My name is Amy Ladas, I’m 36 years young, and I currently live in Harrisburg, Pa. I love anything that challenges me and forces me outside of my comfort zone… intellectually, emotionally, physically. I love strongman training, heavy weight lifting, the camaraderie of CrossFit, and anything that gets me to move. I’m an artist and musician at heart. I grew up as a tomboy and country girl and determination is my middle name. I love meeting inspirational people that also believe in things bigger than themselves. This was my first experience with a GORUCK event.
Everybody has experienced that moment in time where you’ve agreed to do something completely unique, and you have to keep quieting the thoughts in your head that tell you that you might regret it.
These thoughts will cause you to question your sanity, tell you that you might fall down and possibly not make it to the end and fail.
I used to fear these thoughts and stick to my familiar routines, my comfort zone.
So what better way to shake it up than trying something completely out of your comfort zone?
“Please don’t let my personal experience here frighten you,” Andy Shay told us when we met to consider registering for this GORUCK Challenge. “This is a beater.”
I couldn’t agree more!
Our GORUCK Challenge team of 27 individuals started at City Island, right outside the walking bridge and the baseball stadium. I believe each of us was antsy for the 10 p.m. start.
Number one rule: Never let the ruck touch the ground.
In the vacant field, where the grass was not yet wet with dew, Cadre Dakotah had us do warm-up PT. Squats, lunges, push-ups, overhead presses, bear crawls, team drags, burpees, flutter kicks, hill sprints… all with the rucks on our backs, stomachs, overhead, whatever was asked of us.
We did about 15 total miles – broken into an average, 2.5-3.5 mile trips spanning the capital region (back and forth across the very scenic Susquehanna river).
On one trip we carried all of our normal weight plus a number of sand bags of various weights – from 120 pounds down to 40 pounds.
Then, on another trip we carried all of that plus rocks of varying shapes and weights. One of the rocks required 2-3 guys, and several of the bulky rocks required us to have small teams that could swap out.
We eventually covered the required distance in the middle of the night and were finally put down the sand bags and rocks.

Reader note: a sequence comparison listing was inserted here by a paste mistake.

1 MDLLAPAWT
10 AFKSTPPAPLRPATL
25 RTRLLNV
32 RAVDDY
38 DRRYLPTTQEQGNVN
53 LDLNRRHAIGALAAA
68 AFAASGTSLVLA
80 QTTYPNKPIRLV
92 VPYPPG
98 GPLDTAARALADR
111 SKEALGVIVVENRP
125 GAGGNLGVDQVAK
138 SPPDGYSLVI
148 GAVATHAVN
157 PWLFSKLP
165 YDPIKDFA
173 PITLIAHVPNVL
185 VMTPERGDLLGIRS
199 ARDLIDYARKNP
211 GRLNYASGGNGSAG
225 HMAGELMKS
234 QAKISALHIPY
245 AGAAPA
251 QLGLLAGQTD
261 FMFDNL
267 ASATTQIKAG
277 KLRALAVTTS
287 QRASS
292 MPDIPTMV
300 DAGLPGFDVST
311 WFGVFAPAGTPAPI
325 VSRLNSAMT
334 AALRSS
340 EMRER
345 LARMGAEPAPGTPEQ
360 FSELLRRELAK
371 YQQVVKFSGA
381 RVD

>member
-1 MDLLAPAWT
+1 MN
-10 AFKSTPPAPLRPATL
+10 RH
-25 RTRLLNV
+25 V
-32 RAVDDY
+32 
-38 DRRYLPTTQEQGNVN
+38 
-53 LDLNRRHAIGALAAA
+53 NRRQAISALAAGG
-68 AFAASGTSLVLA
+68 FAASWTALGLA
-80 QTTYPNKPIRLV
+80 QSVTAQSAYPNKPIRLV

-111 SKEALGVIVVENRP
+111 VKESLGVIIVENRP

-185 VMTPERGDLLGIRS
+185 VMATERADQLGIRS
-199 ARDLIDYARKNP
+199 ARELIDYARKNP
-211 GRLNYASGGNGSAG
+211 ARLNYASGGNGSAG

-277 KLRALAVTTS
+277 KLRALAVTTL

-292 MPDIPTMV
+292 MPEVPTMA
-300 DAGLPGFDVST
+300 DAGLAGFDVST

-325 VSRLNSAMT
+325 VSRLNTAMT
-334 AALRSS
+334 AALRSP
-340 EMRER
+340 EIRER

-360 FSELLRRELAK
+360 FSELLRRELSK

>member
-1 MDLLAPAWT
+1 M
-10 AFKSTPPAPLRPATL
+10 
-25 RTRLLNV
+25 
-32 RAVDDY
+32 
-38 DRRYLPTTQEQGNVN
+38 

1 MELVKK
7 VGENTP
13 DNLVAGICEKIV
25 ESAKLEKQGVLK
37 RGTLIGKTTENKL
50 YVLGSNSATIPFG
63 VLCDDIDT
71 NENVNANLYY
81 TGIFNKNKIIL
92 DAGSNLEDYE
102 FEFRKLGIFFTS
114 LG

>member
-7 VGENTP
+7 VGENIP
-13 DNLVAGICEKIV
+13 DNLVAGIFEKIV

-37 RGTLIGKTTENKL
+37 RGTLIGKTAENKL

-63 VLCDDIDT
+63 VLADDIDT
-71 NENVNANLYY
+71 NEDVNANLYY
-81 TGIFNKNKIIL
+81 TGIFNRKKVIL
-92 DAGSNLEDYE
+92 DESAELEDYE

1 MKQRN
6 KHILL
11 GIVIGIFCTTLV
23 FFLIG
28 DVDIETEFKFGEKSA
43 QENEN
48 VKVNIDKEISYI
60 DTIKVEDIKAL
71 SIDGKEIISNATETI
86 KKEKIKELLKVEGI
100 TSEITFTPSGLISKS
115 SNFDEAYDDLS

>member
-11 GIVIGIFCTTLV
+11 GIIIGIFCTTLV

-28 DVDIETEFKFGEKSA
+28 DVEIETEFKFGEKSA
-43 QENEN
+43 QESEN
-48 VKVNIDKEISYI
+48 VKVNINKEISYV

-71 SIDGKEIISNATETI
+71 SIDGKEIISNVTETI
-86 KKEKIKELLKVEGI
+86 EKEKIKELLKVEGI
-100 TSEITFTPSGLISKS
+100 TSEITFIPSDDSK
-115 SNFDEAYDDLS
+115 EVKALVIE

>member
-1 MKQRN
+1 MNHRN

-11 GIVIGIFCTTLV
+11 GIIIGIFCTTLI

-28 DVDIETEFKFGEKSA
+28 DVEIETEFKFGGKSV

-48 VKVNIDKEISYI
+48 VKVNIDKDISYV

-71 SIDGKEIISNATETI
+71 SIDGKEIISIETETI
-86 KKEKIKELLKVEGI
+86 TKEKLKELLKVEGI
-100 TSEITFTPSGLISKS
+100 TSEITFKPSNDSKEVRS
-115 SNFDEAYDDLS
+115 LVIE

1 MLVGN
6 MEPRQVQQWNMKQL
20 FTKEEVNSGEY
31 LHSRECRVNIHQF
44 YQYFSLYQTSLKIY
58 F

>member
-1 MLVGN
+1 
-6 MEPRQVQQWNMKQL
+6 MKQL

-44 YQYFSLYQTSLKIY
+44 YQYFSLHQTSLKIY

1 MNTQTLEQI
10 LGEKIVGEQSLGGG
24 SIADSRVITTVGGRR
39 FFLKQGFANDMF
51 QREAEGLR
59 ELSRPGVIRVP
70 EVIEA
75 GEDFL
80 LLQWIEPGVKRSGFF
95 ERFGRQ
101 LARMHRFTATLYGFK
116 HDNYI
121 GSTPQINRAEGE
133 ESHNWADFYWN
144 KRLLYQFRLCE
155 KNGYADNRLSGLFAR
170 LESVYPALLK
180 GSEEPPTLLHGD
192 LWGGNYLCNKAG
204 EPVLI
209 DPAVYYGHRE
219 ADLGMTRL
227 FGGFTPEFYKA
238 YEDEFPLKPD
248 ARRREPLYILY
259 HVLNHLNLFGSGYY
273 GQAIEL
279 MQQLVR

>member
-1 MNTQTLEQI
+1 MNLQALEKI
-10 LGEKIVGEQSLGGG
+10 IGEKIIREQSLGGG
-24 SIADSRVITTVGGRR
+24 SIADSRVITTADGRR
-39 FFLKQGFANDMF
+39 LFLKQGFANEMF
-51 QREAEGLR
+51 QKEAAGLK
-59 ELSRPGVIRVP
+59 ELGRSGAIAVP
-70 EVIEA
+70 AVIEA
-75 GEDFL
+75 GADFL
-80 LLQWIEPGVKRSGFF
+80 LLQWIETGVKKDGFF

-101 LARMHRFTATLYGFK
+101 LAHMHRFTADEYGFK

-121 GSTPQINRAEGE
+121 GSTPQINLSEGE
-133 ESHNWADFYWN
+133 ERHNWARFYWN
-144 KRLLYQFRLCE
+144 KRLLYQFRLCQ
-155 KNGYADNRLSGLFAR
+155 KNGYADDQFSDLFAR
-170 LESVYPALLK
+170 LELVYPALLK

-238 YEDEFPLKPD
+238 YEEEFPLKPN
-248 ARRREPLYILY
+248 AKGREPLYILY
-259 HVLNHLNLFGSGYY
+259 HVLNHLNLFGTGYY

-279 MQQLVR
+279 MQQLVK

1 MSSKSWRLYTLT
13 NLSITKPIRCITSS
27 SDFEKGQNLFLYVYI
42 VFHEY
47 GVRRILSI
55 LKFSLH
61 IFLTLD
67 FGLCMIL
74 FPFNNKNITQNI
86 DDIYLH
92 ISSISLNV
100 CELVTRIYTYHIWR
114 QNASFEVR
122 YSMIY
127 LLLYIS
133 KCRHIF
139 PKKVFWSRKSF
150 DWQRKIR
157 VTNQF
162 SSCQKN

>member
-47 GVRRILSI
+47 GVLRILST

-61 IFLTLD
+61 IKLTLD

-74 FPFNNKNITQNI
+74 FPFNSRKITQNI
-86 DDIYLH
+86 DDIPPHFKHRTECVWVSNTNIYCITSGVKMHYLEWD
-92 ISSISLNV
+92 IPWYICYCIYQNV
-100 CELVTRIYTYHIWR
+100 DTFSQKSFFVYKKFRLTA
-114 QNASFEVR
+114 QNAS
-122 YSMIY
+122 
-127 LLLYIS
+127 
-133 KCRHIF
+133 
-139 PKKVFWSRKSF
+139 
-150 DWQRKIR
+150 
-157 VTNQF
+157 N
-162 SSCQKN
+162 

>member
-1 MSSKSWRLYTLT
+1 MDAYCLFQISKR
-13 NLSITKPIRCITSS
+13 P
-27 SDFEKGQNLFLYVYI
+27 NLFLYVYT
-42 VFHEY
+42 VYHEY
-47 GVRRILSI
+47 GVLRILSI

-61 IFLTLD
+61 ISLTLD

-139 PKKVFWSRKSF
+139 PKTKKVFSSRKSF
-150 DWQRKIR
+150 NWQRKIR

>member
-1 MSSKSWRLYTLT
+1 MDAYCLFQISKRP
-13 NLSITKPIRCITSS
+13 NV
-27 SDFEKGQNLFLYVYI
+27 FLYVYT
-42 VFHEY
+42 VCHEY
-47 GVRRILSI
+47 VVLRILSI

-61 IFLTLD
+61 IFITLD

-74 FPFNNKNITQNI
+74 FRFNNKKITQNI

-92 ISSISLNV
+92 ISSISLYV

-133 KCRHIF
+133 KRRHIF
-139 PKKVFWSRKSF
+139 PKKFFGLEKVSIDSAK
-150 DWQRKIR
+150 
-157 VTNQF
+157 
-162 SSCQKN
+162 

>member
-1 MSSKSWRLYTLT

Next we found ourselves in Camp Hill in the middle of a park where we raced each other pushing picnic tables on the wet grass in the middle of the night.
Then the team pushed a padded football sled about four or five times around the entire football field. Each trip was preceded by a humorous story that Dakotah would pull from his witty brain, all with the biggest grin and a crazy twinkle in his eyes.
We each battled our internal thoughts, exhaustion and cramps, reminding each other to keep fueled and hydrated. Above all we learned to rely and trust each other.
My breakthrough was learning how to not be afraid of asking for help. The reality was that none of us could have done anything we did alone.
At one point before sunrise, we pushed ourselves to make it from the middle of Camp Hill back to the gardens on Front Street in Harrisburg all in 60 minutes – jogging a lot of the time to try to make it.
The penalty for not making it was additional PT when we were “done” with everything else in the morning. We all tried our best and came in close at 64 minutes. The frustration was visible on our tired faces, but we had to keep in mind how to keep the team stronger and more together as one unit.
The toughest leg of the journey was from the gardens on Front Street right after sunrise all the way to the National Civil War Museum and amphitheater … with a beastly telephone pole.
Because some members of the team were too short for their shoulders to help carry the weight, the team carrying the pole was a slimmer crew.
We tried subbing in and out, but it was brutal, painful and agonizing. Some said it was soul-crushing, and it really felt like it.
After getting rid of the telephone pole, we were treated to some burpees and sprints up and down a steep hill. We hooked up with the GORUCK Light team, which started at 5 a.m., and took a break to sit and listen to each Cadre talk about their special operations experiences.
These are amazing men with passionate souls and experiences that far surpass movie scripts. The break was nice, but our adventure wasn’t over.
We were all stiff from sitting still, but now under Cadre Michael’s guidance, we rucked it back to Walnut Street walking bridge.
Synchronized walking lunges for about half the length of the bridge seemed at first impossible, considering how exhausted we all were. But the silent synchronized beats of our footsteps coming together sounded awesome. Like River Dance for GORUCK.
We returned to City Island, to the place where it all started more than 12 hours earlier. The Cadre placed patches in the palms of our incredibly heavy outstretched arms, said we could drop our arms to our sides and remove our rucks for the final time.
Beer never tasted so good. We survived. We each have stories we’ll forever remember. As much as it wiped me out and knocked me down, I know I’ll do it again.
I love the quote that says: “when life knocks you down, do a burpee!”
Whether during an exhausting and liberating GORUCK Challenge, or just going about your daily life in your own little world where sometimes it feels like we are alone in our journey … never forget that: Together … We Are … Stronger!